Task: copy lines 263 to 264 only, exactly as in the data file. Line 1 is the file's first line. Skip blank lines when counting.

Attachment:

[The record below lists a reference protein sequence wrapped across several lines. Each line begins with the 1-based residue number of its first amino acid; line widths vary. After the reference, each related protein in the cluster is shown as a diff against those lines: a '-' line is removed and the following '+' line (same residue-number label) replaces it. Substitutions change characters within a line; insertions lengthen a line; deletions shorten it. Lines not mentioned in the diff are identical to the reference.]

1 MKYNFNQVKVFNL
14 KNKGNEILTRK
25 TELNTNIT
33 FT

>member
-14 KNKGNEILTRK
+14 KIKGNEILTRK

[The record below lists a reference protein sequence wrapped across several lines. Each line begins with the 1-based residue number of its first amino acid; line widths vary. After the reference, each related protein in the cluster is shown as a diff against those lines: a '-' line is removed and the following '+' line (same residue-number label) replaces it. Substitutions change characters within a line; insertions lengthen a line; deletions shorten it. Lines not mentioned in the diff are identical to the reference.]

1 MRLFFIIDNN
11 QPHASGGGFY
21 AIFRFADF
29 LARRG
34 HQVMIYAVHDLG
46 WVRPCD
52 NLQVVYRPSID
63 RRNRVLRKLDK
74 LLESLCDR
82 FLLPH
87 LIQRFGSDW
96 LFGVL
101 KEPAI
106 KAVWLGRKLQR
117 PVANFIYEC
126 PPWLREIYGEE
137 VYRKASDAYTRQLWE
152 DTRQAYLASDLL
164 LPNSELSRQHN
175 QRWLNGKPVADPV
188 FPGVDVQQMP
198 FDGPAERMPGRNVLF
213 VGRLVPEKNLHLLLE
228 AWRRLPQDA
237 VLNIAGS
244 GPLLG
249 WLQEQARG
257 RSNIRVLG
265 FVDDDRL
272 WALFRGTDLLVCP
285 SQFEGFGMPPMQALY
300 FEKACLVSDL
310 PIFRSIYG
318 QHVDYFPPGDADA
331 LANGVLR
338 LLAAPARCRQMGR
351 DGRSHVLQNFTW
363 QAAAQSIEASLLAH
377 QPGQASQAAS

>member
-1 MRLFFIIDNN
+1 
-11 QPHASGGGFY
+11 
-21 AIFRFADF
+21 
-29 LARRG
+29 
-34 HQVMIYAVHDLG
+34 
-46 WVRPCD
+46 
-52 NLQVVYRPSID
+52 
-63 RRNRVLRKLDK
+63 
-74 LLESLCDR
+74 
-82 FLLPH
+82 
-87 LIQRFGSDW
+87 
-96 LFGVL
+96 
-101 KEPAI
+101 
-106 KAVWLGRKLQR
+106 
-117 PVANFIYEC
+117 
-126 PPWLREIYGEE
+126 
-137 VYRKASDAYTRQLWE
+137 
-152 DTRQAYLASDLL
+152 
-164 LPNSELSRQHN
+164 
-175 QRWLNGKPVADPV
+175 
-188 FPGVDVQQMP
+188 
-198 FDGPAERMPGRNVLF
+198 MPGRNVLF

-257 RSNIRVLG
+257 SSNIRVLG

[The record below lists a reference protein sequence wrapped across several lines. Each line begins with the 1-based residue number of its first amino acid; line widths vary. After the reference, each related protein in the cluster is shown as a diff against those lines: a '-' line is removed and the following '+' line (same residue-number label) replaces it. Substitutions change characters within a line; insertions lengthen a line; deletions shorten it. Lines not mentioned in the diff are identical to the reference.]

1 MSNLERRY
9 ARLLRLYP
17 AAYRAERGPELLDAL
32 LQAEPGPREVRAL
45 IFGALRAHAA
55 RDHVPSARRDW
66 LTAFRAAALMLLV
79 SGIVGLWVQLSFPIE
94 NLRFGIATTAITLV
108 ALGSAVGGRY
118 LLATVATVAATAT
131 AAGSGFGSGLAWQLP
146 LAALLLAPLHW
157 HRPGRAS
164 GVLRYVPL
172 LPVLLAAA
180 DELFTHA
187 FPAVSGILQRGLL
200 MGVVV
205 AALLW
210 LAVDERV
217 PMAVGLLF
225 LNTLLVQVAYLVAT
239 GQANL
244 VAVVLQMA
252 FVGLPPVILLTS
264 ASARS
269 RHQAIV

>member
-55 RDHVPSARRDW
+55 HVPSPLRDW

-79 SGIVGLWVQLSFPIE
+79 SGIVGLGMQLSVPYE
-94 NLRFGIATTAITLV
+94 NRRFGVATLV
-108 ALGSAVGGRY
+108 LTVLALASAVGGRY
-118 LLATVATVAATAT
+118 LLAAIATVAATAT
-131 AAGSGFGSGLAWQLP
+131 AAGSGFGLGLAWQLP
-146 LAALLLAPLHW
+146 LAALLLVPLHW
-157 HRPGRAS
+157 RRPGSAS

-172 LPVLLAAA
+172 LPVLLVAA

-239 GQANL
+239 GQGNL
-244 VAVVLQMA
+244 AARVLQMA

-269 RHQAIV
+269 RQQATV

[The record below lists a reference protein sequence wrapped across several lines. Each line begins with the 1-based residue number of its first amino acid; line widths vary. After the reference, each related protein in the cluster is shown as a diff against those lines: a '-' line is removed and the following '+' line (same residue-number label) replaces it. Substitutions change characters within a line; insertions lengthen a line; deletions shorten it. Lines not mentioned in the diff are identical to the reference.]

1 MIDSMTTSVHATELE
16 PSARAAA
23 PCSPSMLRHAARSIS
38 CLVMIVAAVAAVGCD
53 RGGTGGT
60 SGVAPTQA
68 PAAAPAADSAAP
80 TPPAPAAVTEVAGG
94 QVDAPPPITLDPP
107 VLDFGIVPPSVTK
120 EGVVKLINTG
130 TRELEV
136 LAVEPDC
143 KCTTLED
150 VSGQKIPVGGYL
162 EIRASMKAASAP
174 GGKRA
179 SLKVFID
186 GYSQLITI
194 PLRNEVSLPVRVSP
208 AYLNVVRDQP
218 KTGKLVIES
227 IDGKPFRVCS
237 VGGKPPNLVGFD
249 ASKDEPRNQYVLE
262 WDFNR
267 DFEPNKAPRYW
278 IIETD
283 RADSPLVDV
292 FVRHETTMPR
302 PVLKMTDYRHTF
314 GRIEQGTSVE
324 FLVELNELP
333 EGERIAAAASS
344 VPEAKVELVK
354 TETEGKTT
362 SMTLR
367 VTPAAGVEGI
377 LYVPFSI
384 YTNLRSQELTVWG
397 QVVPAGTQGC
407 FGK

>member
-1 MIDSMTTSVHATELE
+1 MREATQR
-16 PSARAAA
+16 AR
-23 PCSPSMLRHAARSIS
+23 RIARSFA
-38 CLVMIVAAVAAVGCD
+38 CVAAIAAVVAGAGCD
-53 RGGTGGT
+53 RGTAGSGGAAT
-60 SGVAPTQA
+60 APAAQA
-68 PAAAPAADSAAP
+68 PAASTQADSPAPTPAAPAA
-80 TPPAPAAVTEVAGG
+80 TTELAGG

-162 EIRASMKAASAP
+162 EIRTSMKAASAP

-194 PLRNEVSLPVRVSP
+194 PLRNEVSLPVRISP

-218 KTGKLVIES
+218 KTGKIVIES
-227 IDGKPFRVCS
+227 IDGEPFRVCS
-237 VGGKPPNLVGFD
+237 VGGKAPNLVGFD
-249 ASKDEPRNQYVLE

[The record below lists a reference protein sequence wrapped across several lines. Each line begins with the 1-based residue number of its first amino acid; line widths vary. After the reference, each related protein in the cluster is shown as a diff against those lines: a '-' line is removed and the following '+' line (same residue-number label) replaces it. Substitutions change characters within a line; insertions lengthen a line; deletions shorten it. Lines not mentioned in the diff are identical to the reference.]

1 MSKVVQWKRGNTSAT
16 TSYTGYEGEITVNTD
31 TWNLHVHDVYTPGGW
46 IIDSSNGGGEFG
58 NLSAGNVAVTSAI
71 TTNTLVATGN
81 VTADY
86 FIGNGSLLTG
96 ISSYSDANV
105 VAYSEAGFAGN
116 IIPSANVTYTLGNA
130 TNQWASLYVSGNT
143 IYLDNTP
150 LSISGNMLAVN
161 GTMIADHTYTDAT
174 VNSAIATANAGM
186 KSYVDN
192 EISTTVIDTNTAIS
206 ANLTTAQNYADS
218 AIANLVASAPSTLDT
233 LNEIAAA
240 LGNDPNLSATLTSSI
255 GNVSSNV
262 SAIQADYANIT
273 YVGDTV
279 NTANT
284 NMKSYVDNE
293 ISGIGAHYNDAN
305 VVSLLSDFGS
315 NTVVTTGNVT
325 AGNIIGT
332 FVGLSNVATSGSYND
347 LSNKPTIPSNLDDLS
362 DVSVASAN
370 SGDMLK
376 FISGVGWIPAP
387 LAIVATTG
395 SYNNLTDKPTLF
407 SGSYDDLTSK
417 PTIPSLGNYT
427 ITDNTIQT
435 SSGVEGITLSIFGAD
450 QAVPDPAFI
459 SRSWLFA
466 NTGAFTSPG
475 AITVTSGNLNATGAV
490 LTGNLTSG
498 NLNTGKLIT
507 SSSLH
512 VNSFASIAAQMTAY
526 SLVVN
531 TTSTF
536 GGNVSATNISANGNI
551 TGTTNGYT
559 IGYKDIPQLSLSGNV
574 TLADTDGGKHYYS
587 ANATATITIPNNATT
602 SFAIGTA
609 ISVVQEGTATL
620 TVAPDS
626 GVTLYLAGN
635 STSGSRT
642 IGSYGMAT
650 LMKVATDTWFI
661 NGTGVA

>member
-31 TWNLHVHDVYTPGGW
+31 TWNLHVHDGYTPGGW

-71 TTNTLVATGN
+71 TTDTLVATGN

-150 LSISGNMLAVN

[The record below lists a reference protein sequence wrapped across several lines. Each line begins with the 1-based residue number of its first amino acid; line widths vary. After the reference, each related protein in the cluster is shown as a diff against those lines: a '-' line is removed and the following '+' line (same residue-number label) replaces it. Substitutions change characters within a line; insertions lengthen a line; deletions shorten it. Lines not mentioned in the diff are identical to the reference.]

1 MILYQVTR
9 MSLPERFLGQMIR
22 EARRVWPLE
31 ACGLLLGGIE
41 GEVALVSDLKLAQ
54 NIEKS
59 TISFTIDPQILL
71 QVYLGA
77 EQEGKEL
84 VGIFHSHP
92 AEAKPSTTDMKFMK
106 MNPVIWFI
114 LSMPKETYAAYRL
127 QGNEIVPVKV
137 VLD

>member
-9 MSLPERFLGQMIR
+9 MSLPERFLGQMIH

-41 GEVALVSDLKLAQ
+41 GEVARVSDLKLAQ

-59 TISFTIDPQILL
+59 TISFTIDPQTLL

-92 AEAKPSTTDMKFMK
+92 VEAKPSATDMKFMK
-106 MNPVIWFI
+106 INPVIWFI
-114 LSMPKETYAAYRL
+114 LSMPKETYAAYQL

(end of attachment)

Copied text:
435 SSGVEGITLSIFGAD
450 QAVPDPAFI